President Brazilian, Jair Bolsonaro, this January 1 meets three years in power, but begins 2022 worn out and with the October elections on a horizon for which the former president is emerging as the favorite Luiz Inacio Lula da Silva.
Brazil will return to the polls on October 2 and the polls unanimously say that the first president that the extreme right has given the country has a voting intention of between 20 and 25%, compared to almost 50% that they attribute to him. the progressive Lula, his greatest antagonist in politics.
The acute attrition suffered by the conservative leader since he won the 2018 elections with 55% of the vote is considered by analysts as a direct result of his firm denial in the face of the COVID-19 pandemic, which has already killed almost 620,000 Brazilians, and the growing economic difficulties of the country.
“Gripecita”, a stagnant economy and abandoned liberalism
Since the coronavirus arrived in Brazil, in March 2020, the president has opposed all kinds of preventive measures, censured the use of masks, minimized the health crisis, made fun of the sick and until today he denies vaccines, which he describes of “experimental” and whose efficacy he doubts.
The relationship between survey support and vaccines seems almost straightforward. About 80% of voters have applied them, compared to 20% who still remain like Bolsonaro himself, who usually boasts of not having been immunized.
Beyond his denial of COVID-19, which he came to call a “little flu”, Bolsonaro begins his fourth year in government with a stagnant economy, which is estimated to have grown around 4% in 2021, after falling into a similar proportion in 2020, as a consequence of the health crisis.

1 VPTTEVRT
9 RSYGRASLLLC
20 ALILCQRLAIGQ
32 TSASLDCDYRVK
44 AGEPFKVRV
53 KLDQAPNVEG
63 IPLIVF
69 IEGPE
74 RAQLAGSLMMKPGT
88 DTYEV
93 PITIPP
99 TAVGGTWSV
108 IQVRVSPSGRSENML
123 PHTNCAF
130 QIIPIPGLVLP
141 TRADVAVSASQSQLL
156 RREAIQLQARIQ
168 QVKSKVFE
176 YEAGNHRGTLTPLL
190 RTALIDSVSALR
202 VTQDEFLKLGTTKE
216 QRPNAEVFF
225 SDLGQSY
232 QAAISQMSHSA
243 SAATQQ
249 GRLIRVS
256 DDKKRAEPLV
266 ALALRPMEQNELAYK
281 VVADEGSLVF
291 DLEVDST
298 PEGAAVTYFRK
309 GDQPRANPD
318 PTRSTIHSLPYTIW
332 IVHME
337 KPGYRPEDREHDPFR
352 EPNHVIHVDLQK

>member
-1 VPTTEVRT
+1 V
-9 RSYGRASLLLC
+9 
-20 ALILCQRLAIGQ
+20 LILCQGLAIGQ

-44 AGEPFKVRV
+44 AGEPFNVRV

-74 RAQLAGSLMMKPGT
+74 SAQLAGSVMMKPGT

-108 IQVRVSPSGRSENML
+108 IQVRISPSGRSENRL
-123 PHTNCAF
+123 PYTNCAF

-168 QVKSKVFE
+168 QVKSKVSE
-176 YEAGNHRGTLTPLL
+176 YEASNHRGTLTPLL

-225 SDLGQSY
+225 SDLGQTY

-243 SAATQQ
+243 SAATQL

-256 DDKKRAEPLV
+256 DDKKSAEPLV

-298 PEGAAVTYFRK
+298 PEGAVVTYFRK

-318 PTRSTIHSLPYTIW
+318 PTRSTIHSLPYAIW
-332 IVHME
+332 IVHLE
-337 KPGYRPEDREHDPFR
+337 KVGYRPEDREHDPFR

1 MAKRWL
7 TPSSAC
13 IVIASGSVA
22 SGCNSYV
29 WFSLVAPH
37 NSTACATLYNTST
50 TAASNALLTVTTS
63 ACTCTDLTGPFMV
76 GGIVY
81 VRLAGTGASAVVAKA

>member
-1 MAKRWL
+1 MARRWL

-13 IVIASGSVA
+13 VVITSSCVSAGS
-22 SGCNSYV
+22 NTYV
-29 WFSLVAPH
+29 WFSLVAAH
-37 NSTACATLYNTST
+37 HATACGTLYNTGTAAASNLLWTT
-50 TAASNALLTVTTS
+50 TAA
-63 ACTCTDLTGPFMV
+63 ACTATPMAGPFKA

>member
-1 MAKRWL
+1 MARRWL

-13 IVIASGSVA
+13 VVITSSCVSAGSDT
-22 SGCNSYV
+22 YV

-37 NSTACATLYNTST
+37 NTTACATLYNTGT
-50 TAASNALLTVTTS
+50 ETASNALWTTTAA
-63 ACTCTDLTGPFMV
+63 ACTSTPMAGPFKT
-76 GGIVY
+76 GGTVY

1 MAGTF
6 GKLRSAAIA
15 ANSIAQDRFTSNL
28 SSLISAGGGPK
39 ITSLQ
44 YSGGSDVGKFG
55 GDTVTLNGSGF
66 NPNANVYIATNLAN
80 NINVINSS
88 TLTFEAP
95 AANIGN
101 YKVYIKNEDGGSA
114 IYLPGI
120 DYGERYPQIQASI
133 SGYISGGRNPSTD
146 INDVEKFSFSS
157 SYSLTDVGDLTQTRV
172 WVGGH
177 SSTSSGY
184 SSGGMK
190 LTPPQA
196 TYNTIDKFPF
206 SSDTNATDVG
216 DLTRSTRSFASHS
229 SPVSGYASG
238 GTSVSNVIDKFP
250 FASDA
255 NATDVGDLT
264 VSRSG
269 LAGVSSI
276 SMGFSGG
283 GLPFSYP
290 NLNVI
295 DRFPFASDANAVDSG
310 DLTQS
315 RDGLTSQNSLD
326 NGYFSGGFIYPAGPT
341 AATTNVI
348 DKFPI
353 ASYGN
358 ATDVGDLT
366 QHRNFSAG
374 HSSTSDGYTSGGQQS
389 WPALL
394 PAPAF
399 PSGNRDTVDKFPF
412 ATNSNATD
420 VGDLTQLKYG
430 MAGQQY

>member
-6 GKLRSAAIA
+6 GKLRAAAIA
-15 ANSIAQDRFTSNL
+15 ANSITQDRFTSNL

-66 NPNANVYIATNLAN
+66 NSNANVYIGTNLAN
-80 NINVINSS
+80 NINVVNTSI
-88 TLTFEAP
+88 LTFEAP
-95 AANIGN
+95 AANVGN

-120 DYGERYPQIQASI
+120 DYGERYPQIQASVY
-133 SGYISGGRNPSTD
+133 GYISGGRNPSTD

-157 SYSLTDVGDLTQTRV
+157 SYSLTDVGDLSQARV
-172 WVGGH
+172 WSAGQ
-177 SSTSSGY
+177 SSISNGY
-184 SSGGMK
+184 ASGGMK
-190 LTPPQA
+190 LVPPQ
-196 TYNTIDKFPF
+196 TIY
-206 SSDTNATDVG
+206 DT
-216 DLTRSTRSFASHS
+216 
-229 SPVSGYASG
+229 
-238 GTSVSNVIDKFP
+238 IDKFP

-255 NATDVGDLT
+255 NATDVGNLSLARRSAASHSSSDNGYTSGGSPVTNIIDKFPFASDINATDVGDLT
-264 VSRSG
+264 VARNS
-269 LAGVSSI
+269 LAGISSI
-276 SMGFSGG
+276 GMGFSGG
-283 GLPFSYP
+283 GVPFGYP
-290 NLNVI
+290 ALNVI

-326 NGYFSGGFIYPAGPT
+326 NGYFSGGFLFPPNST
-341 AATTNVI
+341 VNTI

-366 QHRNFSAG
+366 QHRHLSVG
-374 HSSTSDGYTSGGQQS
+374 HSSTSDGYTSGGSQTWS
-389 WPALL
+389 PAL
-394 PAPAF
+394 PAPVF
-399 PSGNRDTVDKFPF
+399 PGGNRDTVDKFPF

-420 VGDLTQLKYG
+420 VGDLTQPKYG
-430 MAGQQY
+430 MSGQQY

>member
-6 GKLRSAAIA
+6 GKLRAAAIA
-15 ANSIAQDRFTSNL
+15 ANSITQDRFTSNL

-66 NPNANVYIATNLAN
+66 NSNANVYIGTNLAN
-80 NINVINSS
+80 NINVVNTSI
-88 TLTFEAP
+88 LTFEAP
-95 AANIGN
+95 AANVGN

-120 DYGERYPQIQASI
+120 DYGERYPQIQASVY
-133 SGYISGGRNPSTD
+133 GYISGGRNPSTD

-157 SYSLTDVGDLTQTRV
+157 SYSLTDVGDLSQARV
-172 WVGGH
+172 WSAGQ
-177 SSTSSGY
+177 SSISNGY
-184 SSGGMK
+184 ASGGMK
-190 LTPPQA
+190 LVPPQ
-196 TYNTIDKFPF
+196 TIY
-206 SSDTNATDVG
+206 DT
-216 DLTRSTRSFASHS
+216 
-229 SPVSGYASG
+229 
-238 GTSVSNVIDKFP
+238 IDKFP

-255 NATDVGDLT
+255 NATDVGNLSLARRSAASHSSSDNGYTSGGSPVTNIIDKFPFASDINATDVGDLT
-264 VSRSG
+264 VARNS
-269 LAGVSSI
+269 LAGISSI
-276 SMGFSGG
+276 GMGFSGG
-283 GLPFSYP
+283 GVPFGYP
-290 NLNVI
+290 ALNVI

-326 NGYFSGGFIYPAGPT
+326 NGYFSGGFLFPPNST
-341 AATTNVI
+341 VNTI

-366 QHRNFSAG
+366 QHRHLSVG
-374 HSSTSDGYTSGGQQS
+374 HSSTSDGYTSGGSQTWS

Projections for 2022 are uncertain, but in the best of cases, insufficient growth of 0.5% is expected, with an inflation rate of around 10%, unemployment close to 12% and some 50 million people, representing little less than a quarter of the Brazilian population, in a situation of food insecurity.
This scenario has aroused suspicions in the private sectors, which in 2018 were deluded with the liberalism proclaimed by Bolsonaro, who finally left those ideas behind and appealed to public money to finance social programs of a clear populist tint pointing to the next elections.
Disbanded to the right and problems with the law
Bolsonaro also faces storms in his own ranks and already many more moderate conservatives have distanced themselves, in part due to the radical positions of minority groups on the far right that form the base of support for the government.
Those ultras cells, encouraged in part by Bolsonaro himself, kept democratic institutions under threat in 2021 and called for numerous acts in which they demanded a “military intervention” to “suppress” Parliament and the Supreme Court.
Justice took action on the matter and both Bolsonaro and two of his sons and many activists around him are being investigated by the Supreme Court, which also has yet to analyze other accusations against the president.
One of the most serious was formulated by a Senate commission that investigated the possible omissions of the Government in the face of the COVID-19 crisis and accused Bolsonaro, among other crimes, of “crimes against humanity.”
With this scenario, the far-right leader will try to renew his mandate and, although Lula has not finished confirming his candidacy, no one doubts that his name will be at the polls in October.
“We are going to work in 2022 so that all Brazilians can have a dignified life and once again be a country that is filled with pride. I will never give up fighting for a better tomorrow, ”Lula wrote on his social networks in his last message in 2021.
Ricardo is a renowned author and journalist, known for his exceptional writing on top-news stories. He currently works as a writer at the 247 News Agency, where he is known for his ability to deliver breaking news and insightful analysis on the most pressing issues of the day.